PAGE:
By John Gallagher, Detroit Free Press
In January, the Windsor-Detroit Bridge Authority, a nonprofit Canadian entity that is leading the bridge project, sought applicants to fill a range of staffing jobs
The early organizational work for the planned new bridge between Detroit and Windsor appears to be speeding up.
In January, the Windsor-Detroit Bridge Authority, a nonprofit Canadian entity that is leading the bridge project, sought applicants to fill a range of staffing jobs in administration, communications, information technology, human resources, policy analysis, accounting and finance, engineering, operations and legal.
Michael Cautillo, president and CEO of the bridge authority, said more job postings would be published as operational needs are identified.
A Windsor recruitment firm has been retained to assist with the hiring process. Candidates interested in working with the project should apply online at thejobshoppe.com.
And just this past week, the bridge authority announced it had awarded a significant engineering contract worth $17 million to Parsons to serve as the general engineering consultant for the project, which is known by two names — the Detroit River International Crossing (the Canadian title) and the New International Trade Crossing (the title that Michigan Gov. Rick Snyder prefers).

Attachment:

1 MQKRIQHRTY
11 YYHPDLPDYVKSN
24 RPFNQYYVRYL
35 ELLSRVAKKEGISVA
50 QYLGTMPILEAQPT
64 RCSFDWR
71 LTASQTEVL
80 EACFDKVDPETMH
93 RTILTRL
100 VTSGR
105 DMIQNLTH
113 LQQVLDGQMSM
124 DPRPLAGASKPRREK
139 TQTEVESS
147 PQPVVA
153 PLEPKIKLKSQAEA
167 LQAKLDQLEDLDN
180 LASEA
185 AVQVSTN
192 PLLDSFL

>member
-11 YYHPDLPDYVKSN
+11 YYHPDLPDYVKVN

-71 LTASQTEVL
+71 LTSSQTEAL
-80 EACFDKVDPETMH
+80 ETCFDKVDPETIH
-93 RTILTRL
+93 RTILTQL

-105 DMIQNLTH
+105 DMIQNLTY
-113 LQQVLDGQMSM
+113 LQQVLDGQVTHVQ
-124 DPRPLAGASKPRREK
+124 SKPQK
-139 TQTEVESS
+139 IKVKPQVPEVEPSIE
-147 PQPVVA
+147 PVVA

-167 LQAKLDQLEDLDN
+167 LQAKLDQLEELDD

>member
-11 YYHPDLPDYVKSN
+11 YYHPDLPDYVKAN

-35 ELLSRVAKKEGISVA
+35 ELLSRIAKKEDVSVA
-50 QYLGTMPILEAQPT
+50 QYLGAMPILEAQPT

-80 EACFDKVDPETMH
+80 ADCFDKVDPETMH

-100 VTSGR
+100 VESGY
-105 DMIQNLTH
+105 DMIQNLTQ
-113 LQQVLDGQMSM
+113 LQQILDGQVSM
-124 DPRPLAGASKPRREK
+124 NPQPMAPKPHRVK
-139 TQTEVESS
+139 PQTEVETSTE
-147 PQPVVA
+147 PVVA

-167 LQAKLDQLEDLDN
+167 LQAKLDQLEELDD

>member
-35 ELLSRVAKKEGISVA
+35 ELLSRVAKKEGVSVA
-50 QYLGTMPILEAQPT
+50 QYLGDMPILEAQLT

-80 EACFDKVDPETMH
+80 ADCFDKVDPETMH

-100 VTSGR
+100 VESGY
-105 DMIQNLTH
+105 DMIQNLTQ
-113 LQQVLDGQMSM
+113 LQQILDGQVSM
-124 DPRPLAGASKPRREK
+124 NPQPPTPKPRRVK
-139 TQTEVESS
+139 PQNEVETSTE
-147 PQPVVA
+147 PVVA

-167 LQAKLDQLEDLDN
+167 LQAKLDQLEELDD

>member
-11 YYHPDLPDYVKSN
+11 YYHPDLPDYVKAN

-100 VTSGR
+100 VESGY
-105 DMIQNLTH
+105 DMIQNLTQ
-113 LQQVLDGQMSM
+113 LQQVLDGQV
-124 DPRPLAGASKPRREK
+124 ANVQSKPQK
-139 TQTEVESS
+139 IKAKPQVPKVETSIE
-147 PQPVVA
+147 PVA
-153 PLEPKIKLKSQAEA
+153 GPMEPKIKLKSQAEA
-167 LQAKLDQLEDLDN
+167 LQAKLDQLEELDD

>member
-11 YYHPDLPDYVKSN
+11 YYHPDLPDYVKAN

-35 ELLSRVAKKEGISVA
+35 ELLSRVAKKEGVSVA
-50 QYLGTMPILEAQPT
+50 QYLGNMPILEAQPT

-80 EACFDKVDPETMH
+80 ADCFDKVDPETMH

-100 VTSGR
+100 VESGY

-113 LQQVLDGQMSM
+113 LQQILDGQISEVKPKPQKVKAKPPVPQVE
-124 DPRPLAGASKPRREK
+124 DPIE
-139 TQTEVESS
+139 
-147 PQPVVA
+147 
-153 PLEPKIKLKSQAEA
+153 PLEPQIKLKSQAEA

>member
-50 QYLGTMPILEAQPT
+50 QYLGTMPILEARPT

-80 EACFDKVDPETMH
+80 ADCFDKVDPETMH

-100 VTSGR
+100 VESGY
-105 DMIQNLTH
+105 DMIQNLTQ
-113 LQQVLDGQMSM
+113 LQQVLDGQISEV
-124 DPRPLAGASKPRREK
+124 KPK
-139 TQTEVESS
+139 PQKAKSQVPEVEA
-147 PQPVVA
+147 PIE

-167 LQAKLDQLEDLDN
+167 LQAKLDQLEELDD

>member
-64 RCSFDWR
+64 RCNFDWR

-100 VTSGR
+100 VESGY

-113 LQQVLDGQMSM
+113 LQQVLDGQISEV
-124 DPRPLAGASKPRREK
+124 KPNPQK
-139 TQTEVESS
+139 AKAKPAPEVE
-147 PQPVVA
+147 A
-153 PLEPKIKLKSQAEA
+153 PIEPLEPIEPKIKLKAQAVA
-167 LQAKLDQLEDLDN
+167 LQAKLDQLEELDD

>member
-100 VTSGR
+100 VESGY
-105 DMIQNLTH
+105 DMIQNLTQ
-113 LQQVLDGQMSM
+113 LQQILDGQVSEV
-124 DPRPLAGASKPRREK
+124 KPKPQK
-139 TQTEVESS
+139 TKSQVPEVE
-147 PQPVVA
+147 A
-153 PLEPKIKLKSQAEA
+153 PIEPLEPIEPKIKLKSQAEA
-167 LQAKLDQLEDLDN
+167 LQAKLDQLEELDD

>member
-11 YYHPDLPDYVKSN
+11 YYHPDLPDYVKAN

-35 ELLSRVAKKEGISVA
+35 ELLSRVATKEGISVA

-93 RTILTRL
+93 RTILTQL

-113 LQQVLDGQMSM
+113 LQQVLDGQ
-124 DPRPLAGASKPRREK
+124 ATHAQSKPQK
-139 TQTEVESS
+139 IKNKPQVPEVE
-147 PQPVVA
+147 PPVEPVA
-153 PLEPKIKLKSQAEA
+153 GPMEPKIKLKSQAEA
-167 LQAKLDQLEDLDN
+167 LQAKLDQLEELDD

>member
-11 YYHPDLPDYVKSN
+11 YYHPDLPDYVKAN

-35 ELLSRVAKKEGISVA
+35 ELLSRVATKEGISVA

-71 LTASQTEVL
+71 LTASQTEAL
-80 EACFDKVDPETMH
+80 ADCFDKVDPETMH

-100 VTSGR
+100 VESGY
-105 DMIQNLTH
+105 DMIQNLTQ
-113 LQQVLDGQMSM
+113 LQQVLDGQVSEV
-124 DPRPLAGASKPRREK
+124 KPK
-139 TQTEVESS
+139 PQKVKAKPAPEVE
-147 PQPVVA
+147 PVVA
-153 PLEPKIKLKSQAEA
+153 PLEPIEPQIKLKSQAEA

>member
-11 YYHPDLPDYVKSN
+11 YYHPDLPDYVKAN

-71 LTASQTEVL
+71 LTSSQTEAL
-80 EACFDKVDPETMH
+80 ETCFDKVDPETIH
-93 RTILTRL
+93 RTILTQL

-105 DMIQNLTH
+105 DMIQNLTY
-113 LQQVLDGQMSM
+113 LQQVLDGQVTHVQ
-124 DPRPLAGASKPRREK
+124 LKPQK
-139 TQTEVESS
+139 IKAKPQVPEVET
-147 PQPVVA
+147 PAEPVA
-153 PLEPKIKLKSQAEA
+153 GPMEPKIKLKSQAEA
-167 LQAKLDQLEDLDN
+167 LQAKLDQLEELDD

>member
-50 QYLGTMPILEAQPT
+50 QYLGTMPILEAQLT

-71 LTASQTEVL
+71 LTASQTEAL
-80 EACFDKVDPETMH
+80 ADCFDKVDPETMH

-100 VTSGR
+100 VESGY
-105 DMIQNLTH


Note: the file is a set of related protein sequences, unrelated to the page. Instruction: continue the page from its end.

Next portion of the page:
Much remains to be done, including land acquisition in Detroit’s Delray neighborhood and — perhaps the thorniest issue — resolving who will pay to build the U.S. Customs and Border Protection plaza on the Detroit end of the bridge. The U.S. government, which will operate the plaza, has so far balked at paying for it, a cost that could total somewhere in the $250-$300 million range depending on the scope.
But as this month’s moves by the bridge authority show, the project is moving forward.
“This is an important milestone for the Windsor-Detroit Bridge Authority,” said Mark McQueen, chairman of the Windsor-Detroit Bridge Authority, said of the selection of Parsons last week. “With the selection of the general engineering consultant, the WDBA is able to move forward in the development of the (bridge) project. Parsons and their team will work closely with the border inspection agencies, Michigan and Canada as we design and eventually build the new crossing, highway interchange and inspection plazas.”
A California-headquartered firm, Parsons operates offices in 28 nations, including an office in Southfield. Parsons is a recognized authority on bridge design and has worked on Canada’s Highway 407 in Toronto and bridge projects in Ohio and Indiana as well as the John James Audubon Bridge in Louisiana — the longest cable-stayed bridge in the western hemisphere.
Under its six-year contract, Parsons will perform a range of engineering services including project management, engineering studies, technical design, utility relocation and development of the specifications for all components of the crossing project on both sides of the border.
Parsons has assembled a team of sub-consultants to support their work, including Hamilton Anderson Associates of Detroit. The majority of the team will be working out of the WDBA offices in Windsor. The firm will also be hiring local professional staff to assist with the project.
Still to come: Selection of a team of companies that will actually design and build the bridge.
Canadian officials have said that the disagreement over paying for the U.S. Customs plaza will not hold up the construction of the bridge, which is scheduled to open in 2020. The moves in January by the bridge authority show they mean business.
Originally posted by the Detroit Free Press